There’s a revolution going on in the field of sales process, and you need to know about it, because the companies that are in the vanguard are about to kick the living daylights out of firms clinging to the same old, same old.
Let me explain. For years, sales organizations have visualized sales process as a series of steps that the sales rep makes in order to move the sale forward through the pipeline, like so:
- Step #1. Engage customer.
- Step #2. Investigate needs.
- Step #3. Present a product.
- Step #4. Demonstrate the product.
- Step #5. Propose a purchase.
- Step #6. Negotiate terms.
- Step #7. Answer objections.
- Step #8. Close the deal.
Sound familiar? You may be using a process like this and find that it works for you. Nevertheless, if you actually listen to your customers, they’ll tell you that your process is making it more difficult for them to buy from you. And if a competitor gets in the door with the right kind of sales process, your relationship with that customer will probably be toast. Here’s why.
The traditional “vendor-centric” sales process is based upon a set of assumptions about customers that made sense before the Internet, but which now are nearly meaningless:
Obsolete Assumption #1. The customer will meet with you. I’m sure you’ve noticed that it’s harder than ever to get a customer meeting. Time was when you didn’t have to use complicated strategies to get an appointment. The reason it’s harder to get appointment is that, in today’s business environment, most white-collar workers (and middle managers especially) are expected to do the work of two or even three employees. Shrinking staffs have improved productivity, but the sad truth is that, in most cases, if a customer has time to meet with you, that customer isn’t important enough to make a decision, and may not even be important enough to get you a meeting with somebody who can. This is not to say that top sales pros can't get a meeting with a decision-maker. They can, but it's a lot harder than it was 20 years ago.
Obsolete Assumption #2. The customer needs information about your product. Back in the day, the main value of the sales pro was the ability to present specialized knowledge about products and how they could meet customer needs. In today’s wired up world, the customer can not only find out about your product, and your competitor’s products, but can probably find a detailed price comparison, by the time you walk from the main entrance to the customer's cubicle. Once again, any customer who’s too dumb to know that everything is on the Web or too dumb to find it, probably isn’t going to be making decisions more important than whether the mail should be filed alphabetically or not.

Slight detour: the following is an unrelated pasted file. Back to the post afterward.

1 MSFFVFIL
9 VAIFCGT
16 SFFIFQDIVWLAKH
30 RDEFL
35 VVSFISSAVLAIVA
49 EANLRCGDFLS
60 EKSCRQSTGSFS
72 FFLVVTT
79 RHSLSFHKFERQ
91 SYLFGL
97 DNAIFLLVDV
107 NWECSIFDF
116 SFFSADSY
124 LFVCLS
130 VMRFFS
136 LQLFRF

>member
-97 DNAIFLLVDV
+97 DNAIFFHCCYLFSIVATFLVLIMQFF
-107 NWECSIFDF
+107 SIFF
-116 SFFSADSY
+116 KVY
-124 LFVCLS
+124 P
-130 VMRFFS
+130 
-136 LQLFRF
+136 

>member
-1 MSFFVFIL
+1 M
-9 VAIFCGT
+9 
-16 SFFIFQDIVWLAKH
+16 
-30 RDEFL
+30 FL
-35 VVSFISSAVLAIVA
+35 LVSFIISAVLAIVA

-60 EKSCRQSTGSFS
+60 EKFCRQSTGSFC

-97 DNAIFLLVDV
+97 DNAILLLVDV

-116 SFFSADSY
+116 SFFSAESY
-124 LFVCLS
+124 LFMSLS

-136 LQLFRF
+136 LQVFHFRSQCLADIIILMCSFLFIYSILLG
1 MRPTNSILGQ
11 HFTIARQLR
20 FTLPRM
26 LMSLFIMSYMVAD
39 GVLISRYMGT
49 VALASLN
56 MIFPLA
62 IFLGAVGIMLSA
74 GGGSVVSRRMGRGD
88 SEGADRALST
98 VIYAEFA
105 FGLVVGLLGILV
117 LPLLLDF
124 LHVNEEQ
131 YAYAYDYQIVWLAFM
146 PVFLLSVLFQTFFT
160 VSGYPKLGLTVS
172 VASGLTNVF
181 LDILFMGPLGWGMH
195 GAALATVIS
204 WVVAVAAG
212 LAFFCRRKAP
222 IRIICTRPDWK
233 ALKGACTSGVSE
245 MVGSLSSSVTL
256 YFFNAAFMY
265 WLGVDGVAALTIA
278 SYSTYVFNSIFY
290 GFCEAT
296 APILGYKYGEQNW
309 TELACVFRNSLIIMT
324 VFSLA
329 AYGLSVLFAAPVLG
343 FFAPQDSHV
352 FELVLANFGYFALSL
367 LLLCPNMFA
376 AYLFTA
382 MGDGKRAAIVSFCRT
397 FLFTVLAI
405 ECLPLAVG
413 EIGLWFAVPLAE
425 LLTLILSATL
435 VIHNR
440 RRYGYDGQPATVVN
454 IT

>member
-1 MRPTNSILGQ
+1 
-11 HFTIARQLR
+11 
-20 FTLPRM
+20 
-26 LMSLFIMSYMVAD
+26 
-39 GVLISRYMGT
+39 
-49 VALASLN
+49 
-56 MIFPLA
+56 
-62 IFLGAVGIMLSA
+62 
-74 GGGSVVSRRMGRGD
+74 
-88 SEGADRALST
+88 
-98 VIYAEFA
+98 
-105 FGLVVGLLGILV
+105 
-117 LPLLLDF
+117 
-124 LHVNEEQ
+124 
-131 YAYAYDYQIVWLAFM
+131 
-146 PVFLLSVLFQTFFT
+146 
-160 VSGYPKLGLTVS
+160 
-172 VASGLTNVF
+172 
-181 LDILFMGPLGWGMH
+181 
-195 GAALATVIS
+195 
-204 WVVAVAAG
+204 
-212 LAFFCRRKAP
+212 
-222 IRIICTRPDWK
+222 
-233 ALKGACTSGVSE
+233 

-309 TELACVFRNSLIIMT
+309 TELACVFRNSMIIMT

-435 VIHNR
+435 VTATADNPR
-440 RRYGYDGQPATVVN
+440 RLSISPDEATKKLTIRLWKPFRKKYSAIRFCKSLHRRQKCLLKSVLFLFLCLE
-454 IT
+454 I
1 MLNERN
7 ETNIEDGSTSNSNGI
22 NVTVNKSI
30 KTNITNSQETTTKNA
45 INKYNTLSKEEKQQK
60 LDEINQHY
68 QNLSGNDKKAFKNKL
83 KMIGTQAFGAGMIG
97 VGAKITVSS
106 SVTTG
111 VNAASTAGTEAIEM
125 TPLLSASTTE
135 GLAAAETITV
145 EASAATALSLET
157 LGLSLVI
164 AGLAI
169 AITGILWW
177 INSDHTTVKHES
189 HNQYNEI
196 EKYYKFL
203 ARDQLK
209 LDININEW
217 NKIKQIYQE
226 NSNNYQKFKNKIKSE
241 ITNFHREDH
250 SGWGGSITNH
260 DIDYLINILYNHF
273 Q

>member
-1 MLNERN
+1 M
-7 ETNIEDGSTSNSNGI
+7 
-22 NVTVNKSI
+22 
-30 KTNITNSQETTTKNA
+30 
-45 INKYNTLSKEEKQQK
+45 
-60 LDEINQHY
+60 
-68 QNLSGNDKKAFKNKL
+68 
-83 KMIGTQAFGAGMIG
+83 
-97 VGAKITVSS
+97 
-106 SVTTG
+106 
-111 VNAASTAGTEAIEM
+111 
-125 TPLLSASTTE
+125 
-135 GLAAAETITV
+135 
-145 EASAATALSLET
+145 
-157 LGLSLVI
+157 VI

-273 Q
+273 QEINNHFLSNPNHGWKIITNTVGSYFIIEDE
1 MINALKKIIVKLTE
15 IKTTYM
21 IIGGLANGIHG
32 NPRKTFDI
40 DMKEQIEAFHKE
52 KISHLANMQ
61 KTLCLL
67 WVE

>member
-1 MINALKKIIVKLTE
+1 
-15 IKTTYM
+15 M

Obsolete Assumption #3. The sales rep's job is to “sell to” the customer. This is most pernicious myth of all, because it wasn’t true in the past and it’s even less true now. Customers may need to, and be willing to, pay for something in order to achieve a result, but customers hate hate hate being “sold” to. There’s a reason that millions of people automatically assume (until proven otherwise) that a sales pro will be pushy and arrogant. It’s because there are millions of sales pros in this world who visual selling as something that you “do to” a customer, not something that you “do for” a customer.
These deeply flawed assumptions are at the core of the standard sales process, which encourages sales behaviors that customers used to tolerate (because there wasn’t an alternative) but every day become less willing to suffer.
Needless to say, I’ll be revisiting this topic very soon, because there is a better way. For now, I’ll leave you with this hint: the sales process should match the way that the customer wants to buy -- not the way you'd like to sell.